The Singapore Management University (SMU) Business Study Mission (BSM) Scandinavia 2017 group visits the Swedish west coast.
The group is led by Tom Estad, Associate Dean Undergraduate Student Matters, and Academic Director, SMU.

Text & Photo © JE Nilsson, CM Cordeiro, J Hagman, Sweden 2017

One my own personal highlights of spring is to meet with students of the Singapore Management University (SMU) Business Study Mission (BSM) Scandinavia. Led by Tom Estad, Associate Dean for Student Matters and Academic Director at SMU, the programme is dynamic in its approach towards teaching and student learning. A core philosophy of SMU is to increase efforts towards interdisciplinary programmes, outside of classroom experiences for students and helping individuals cultivate lifelong learning skills. In hosting the Straits Times (ST) Education Forum 2017 and discussing the future scenario of work, SMU, as an institution of higher education, is explicit in its efforts of striving to be an ecosphere where individuals can “learn how to learn” [1].

The BSM Scandinavia programme by Tom Estad at the Lee Kong Chian School of Business, bolsters several pillars of SMU’s 2025 vision. Having students travel outside of Singapore into the Nordic region presents them not just with new ways of doing and seeing, but helps them foster a pluri-perspective lifelong curiosity. The programme has a holistic approach. Apart from visiting companies located in Scandinavia, students are encouraged to get culturally immersed by learning the local, culture and language. When visiting Sweden, their visit to Styrsö, an island along the Swedish west coast is helpful in visualising the historical context of peaceful trade between Sweden and East, Southeast-Asia for example. It was through these waters outside of Styrsö that the original Swedish East India ships in the 1700s would depart from the North sea, towards Canton, China.

Part of the fun in contributing to this experience by hosting this delegation is to introduce and have the students sample some traditional Swedish culinary fare. In particular, food from the time of the Swedish East Indiaman trading company from the early from the early 1700s to 1800s. For some in the group, this would have been their first time in Sweden. Their sampling of the local fare had also given rise to the realisation that the fairly homogeneous Swedish meatballs, served with potatoes and lingonberry jam as part of the global IKEA dining experience, can in fact be quite variable in individual Swedish households.

Learning is a dialogic process. It was equally intriguing for me to realise that lutfisk, described by R.L.M. Synge (1914-1994), a British biochemist who in 1952 shared the Nobel Prize for Chemistry with A.J.P. Martin, as a “nauseating centrepiece of the Scandinavian Christmas dinner” [2:109], was deemed completely edible by this group of SMU BSM Scandinavia 2017 students. If culinary curiosity and venturesome could be an indicator of the foundations to lifelong learning, it would be that SMU is well on track in achieving their vision 2025 [3].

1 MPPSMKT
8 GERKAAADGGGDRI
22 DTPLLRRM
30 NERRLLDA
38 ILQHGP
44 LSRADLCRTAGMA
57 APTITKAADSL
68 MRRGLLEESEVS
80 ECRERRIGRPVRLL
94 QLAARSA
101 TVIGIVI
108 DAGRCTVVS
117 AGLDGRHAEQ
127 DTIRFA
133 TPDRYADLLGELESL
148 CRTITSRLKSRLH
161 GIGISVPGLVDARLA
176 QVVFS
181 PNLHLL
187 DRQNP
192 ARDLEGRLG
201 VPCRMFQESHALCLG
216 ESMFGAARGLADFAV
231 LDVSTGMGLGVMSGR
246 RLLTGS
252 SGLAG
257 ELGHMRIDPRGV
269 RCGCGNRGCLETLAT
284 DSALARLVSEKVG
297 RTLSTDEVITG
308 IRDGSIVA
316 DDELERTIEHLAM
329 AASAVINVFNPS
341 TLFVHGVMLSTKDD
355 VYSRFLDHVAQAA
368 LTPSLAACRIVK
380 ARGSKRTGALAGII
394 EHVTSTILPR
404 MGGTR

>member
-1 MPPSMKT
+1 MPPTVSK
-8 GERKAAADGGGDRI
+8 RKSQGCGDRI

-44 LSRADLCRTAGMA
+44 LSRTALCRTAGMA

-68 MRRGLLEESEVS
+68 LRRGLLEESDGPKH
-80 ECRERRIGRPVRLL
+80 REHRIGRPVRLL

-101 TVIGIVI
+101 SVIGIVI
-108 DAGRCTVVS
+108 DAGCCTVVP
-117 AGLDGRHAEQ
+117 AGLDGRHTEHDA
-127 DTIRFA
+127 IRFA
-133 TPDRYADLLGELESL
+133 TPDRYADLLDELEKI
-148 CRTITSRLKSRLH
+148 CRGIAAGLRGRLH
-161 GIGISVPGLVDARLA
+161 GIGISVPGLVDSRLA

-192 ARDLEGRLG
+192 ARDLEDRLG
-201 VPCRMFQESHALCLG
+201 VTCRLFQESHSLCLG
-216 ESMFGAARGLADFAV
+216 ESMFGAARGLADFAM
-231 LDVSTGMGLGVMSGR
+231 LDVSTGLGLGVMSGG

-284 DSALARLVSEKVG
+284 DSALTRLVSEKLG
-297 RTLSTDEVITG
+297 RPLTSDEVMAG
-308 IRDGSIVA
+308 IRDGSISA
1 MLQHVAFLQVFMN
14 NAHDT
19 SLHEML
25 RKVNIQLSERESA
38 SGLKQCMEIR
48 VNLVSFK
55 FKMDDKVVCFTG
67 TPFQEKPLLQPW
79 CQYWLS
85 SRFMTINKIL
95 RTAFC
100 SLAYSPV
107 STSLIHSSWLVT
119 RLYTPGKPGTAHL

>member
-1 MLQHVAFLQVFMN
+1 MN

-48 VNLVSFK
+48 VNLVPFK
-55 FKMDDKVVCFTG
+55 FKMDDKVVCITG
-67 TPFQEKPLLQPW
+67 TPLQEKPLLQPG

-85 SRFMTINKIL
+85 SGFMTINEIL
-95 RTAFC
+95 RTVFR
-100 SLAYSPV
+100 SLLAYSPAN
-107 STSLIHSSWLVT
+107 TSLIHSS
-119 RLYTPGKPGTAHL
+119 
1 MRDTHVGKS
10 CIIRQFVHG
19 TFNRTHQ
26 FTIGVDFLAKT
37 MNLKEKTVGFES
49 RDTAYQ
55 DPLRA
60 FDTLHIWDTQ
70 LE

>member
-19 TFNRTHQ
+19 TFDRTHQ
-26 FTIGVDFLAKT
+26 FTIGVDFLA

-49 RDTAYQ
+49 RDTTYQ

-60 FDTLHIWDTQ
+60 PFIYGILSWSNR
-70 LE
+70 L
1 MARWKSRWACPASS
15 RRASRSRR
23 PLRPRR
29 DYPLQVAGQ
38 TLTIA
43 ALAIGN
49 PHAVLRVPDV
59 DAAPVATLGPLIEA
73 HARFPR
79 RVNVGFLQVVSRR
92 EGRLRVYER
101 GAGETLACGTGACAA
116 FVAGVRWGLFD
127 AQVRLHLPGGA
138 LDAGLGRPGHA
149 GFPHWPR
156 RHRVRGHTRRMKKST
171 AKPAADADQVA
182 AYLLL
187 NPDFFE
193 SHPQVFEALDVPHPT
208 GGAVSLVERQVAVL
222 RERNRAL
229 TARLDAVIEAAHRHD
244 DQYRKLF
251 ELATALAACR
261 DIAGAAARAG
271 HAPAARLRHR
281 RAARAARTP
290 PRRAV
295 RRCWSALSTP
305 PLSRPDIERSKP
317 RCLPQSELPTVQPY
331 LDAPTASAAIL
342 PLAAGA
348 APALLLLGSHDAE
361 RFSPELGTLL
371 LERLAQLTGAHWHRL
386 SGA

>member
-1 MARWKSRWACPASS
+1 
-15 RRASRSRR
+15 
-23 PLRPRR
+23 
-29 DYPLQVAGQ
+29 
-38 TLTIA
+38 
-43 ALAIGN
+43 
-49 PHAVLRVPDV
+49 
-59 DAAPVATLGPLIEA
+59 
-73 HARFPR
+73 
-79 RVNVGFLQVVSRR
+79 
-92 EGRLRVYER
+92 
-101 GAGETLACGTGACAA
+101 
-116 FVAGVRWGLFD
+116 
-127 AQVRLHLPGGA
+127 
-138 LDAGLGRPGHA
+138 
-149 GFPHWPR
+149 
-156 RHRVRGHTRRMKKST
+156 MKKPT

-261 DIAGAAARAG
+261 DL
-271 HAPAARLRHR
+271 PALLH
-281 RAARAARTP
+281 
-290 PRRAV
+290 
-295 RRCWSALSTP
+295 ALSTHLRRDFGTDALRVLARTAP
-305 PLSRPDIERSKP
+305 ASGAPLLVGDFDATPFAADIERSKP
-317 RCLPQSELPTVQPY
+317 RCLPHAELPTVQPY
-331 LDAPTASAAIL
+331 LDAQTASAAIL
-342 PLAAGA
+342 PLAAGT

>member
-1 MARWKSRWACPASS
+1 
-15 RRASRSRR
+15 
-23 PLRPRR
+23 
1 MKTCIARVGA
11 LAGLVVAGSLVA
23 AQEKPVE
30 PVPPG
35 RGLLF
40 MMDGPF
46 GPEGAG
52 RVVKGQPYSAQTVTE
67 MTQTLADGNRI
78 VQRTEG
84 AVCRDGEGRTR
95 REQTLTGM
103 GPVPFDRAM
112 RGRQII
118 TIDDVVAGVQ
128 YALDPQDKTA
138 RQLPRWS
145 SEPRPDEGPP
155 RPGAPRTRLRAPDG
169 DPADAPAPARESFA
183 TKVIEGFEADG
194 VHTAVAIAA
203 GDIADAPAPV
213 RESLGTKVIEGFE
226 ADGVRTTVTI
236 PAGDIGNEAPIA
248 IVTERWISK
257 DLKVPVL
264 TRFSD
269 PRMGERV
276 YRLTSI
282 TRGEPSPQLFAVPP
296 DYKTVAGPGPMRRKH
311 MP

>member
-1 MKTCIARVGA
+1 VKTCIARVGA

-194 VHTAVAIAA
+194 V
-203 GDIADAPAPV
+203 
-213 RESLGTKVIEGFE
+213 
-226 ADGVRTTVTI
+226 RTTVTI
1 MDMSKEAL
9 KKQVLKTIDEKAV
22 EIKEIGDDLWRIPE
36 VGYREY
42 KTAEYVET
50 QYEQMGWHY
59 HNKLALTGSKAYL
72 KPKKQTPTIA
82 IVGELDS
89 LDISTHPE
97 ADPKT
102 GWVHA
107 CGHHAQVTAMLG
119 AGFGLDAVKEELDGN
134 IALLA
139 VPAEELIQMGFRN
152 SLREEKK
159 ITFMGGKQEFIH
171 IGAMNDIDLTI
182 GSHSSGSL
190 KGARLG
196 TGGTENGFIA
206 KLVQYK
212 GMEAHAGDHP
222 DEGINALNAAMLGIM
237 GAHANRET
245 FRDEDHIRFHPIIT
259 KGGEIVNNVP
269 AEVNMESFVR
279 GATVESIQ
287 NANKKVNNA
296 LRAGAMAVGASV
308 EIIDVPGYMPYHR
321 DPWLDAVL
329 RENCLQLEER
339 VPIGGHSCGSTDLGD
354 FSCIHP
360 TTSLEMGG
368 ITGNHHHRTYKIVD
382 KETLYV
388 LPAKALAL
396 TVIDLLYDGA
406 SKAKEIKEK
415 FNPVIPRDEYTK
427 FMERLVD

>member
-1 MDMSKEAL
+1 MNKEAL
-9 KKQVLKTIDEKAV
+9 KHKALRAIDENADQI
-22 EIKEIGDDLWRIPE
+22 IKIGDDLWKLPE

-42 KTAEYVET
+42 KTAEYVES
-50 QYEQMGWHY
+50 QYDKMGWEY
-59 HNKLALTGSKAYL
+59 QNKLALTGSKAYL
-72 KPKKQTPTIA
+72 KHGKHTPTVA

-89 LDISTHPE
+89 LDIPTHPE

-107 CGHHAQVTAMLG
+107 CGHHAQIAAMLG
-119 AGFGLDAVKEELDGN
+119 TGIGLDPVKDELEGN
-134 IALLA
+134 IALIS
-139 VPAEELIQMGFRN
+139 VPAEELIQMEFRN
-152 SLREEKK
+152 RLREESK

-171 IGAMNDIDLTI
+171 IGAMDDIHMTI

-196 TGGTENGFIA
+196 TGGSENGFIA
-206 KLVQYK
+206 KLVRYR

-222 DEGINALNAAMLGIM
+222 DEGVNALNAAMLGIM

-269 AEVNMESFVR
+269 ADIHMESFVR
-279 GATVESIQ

Group photo in the garden.

A brief outdoor lecture on the Swedish East India trade between Sweden and East Asia by JE Nilsson, followed by a serving of the original ships drink served on board as a cure for scurvy – a blend of alcohol, sugar and lemon, heated by a glowing cannon ball – that eventually become famous as ‘punsch’.

The SMU BSM Scandinavia Styrsö visit menu. Not mentioned on the menu but served as a surprise was the oldest uniquely traditional Swedish dish, sun dried ‘lutfisk’.

Any vegetable was hard to come by during the long winters in Sweden in the olden days. A vitamin C deficiency sickness called scurvy was a common problem, actually on land as well as on board ships traveling long distances.

A “nauseating centrepiece of the Scandinavian Christmas dinner”, as described by 1952 Nobel Prize winner in Chemistry, Synge (1977:109). Although traditionally served at the Swedish julbord during Christmas, this rock hard and dried fish, with the consistency of wood, made up about 25% of the sailor fare during their long voyages to China and back by the Swedish East India company (1731-1813). When served it was soaked in water and lye to make it soft and edible.

Gravad lax.
“Weight the fish down by a cannon ball during pickling …” – read the old instructions on how to make Swedish gravad lax. I would say that nobody remembers why anymore, but it is still done as prescribed. Maybe it is just to hold down the fish and keep it away from the air, and then you grab any heavy object at hand within easy reach, like a cast iron cannon ball?

Strawberry cake, typically served in variations across Swedish households during the summer months.

Marabou and the traditional Swedish red and white polkagris. Marabou was established in 1919 in Sunbyberg just outside of Stockholm. Its first factory ushered in a new era for Swedish chocolates.

[1] De Meyer, A. (2017). The future of work, SMU hosts ST Education Forum 2017. Singapore Management University, 31 Mar. 2017. Internet resource at Retrieved 30 Apr. 2017.
[2] Synge, R. (1977). The problem of assessing the safety of novel protein-rich foods. Proceedings of the Nutrition Society, 36(1), 107-111, p.109.
[3] SMU (2016). SMU accelerates towards vision 2025, President’s state of the University address 2016 energises the SMU community. Singapore Management University 30 Aug. 2016. Internet resource at Retrieved 30 Apr. 2017.